Other muscle and neurological stimulators (MANS) are known. MD Products of Ocala, Fla., produces one such device. These devices, like the TENS units, generate a wave form to relieve acute or chronic pain, e.g., such that may be associated with TMJ. However, the recent studies (Pambianco, Orchard and Landau; and Klecker and Theiss) that mention the use of electric muscle stimulators as a potential prophylactic method indicate that the muscle was stimulated to an observable minor motion, and that such stimulation resulted in pain and local blistering, e.g., by stimulation frequency of 25-50 Hertz which was not tolerated well by the patients. As a result, the studies were early terminated in these patients, without the ability to compare the effectiveness of the treatment to other modalities. In these studies, the commercially available muscle stimulators and TENS were used.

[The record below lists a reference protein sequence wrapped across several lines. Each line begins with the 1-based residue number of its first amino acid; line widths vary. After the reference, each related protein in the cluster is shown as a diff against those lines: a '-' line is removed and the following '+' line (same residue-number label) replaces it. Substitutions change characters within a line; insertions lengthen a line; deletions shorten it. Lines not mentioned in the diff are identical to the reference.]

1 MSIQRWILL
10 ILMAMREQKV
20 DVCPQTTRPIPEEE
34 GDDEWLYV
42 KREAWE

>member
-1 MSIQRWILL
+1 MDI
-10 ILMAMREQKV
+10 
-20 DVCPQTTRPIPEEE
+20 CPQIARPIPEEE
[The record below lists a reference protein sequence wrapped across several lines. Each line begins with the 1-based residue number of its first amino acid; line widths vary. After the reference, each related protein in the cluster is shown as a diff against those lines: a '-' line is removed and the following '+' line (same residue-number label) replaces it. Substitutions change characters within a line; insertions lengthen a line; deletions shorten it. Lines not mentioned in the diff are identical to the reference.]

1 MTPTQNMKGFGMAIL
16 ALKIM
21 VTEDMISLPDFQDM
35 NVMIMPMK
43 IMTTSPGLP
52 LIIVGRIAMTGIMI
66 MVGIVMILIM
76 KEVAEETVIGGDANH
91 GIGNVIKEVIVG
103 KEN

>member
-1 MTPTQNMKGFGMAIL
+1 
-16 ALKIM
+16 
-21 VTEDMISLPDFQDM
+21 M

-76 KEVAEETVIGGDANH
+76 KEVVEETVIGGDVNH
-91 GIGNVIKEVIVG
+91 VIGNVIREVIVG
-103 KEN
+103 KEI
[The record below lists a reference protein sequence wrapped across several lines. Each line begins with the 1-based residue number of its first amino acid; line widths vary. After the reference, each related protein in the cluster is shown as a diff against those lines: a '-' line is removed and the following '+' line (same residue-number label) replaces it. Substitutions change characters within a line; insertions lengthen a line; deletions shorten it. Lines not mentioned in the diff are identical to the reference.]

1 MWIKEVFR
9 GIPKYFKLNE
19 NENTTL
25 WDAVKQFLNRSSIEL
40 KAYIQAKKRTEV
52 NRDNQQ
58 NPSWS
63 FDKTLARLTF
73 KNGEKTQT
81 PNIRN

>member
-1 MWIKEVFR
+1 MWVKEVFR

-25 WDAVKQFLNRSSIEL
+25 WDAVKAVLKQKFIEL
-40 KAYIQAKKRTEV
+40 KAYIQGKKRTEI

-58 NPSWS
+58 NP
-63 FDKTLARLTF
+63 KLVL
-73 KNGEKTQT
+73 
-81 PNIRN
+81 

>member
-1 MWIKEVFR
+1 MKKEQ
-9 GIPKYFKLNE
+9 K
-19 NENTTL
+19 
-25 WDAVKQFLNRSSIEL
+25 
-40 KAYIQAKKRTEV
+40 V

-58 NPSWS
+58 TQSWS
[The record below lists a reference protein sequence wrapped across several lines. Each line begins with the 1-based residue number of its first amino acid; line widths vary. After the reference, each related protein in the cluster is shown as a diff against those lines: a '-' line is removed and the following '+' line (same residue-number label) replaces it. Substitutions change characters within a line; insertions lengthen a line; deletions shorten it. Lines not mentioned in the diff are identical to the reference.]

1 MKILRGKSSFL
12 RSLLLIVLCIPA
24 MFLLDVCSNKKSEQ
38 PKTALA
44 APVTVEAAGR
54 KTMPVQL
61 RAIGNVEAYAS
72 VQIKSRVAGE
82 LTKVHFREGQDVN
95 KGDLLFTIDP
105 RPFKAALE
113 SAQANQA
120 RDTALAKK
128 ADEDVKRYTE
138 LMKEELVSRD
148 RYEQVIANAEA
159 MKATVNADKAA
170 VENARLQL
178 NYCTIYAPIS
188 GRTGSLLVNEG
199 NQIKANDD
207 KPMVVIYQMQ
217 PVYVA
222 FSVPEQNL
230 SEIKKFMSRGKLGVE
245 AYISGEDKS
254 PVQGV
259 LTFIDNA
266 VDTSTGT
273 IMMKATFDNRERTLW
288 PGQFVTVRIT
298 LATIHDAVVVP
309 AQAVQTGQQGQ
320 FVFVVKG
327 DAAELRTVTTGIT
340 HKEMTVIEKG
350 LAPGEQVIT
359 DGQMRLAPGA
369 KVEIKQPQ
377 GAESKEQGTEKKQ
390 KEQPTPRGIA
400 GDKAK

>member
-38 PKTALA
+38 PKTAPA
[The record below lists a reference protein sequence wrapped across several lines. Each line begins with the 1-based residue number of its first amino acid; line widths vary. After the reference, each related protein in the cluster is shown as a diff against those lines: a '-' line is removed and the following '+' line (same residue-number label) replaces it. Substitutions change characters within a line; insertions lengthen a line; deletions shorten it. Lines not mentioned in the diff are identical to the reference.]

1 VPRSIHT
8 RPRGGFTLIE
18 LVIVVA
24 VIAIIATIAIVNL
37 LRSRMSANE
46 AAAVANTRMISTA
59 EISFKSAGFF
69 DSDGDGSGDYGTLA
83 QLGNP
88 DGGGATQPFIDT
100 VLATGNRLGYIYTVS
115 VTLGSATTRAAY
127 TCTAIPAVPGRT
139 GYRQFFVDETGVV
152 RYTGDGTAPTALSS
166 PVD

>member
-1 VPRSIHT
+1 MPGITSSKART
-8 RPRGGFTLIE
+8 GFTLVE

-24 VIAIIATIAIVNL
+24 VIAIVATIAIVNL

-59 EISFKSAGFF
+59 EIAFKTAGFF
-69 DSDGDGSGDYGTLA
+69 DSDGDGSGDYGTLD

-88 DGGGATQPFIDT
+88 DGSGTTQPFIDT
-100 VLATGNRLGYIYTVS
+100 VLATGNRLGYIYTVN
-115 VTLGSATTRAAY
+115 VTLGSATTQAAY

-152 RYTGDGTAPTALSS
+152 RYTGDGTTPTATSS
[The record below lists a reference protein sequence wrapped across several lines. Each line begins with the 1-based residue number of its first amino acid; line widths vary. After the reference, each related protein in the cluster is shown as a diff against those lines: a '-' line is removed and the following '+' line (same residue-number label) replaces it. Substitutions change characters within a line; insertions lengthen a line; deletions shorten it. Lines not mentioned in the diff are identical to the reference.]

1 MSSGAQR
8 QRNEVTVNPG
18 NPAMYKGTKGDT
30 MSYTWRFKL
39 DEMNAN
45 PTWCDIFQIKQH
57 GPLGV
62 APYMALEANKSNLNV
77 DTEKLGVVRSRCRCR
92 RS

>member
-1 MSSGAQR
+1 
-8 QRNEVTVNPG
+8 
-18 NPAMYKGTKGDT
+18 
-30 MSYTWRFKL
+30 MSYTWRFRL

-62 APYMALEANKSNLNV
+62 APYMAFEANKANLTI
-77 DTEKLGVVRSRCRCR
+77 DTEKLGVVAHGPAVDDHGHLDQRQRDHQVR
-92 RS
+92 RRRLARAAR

SUMMARY OF THE INVENTION

An object of this invention is to provide a relatively small electronic stimulator for simulating a voluntary effective muscle contraction of the calves by electrically activating the muscle via a major motor nerve stimulation. Alternatively, the device will supply small currents to stimulate sensory nerves, in order to initiate voluntary movements in patients or individuals who are able to do so.

Another object is to provide an electronic device that will generate a square wave with a controllable duration of 0.1 to 0.3 milliseconds, a frequency of 0.001 to 0.1 cycles per second and an intensity of 1 to 20 milliamperes.